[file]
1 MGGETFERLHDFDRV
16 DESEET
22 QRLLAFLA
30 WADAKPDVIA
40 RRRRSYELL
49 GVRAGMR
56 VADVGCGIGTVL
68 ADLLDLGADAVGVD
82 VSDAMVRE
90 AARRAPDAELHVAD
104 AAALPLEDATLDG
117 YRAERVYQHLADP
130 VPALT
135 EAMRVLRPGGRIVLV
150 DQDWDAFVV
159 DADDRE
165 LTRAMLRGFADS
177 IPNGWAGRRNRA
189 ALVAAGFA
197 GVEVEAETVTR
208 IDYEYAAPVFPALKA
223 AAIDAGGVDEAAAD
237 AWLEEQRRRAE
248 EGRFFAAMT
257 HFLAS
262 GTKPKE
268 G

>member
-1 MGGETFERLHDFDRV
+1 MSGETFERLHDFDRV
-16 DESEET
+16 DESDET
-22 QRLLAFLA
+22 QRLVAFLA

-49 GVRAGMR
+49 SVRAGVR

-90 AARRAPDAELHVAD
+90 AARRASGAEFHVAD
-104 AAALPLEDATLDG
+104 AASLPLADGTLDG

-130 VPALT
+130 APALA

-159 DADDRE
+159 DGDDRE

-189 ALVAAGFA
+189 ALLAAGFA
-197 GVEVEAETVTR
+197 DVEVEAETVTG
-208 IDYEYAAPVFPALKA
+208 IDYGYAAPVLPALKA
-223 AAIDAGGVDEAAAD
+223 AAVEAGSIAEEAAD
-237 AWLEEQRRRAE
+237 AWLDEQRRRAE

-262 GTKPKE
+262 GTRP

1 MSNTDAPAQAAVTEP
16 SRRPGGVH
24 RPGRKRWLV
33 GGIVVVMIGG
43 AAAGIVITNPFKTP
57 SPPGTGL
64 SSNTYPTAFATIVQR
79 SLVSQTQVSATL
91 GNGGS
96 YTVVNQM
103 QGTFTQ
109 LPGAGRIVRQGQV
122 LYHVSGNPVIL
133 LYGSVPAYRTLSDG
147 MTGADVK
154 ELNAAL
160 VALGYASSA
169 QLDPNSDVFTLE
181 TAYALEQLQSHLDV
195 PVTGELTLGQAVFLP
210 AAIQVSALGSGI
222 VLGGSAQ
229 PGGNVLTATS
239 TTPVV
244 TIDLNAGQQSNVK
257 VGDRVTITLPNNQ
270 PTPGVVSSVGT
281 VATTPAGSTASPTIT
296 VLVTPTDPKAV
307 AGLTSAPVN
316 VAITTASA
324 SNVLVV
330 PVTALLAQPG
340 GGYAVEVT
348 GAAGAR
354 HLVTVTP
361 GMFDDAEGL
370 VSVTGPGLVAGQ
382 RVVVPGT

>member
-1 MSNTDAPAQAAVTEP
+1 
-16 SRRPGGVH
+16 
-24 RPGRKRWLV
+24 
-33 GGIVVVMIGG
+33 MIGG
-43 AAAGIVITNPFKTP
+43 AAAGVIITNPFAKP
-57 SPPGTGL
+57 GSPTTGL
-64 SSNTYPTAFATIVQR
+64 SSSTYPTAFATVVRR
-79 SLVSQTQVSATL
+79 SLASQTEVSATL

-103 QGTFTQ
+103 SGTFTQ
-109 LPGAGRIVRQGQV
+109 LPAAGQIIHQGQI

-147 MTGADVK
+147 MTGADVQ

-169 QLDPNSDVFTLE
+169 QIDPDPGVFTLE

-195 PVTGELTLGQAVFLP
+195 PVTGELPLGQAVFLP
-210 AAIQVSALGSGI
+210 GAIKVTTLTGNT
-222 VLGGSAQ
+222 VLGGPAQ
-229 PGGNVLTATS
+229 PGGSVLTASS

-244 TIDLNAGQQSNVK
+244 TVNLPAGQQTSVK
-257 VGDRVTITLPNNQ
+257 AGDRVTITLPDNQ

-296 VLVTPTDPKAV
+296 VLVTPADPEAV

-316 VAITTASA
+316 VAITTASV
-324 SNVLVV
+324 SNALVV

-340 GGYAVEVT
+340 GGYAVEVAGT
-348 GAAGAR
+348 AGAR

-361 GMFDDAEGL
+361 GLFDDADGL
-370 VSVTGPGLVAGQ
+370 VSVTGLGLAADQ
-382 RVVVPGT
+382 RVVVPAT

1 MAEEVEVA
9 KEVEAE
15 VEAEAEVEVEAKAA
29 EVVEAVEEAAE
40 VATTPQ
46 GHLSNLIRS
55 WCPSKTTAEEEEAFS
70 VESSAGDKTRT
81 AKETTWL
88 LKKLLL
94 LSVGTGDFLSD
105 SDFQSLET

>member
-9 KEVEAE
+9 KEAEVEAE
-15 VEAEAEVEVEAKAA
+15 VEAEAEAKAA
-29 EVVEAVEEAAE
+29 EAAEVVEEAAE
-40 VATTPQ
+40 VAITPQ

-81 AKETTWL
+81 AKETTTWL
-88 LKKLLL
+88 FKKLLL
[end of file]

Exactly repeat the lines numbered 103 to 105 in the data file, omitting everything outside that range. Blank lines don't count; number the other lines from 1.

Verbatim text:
-33 GGIVVVMIGG
+33 MIGG
-43 AAAGIVITNPFKTP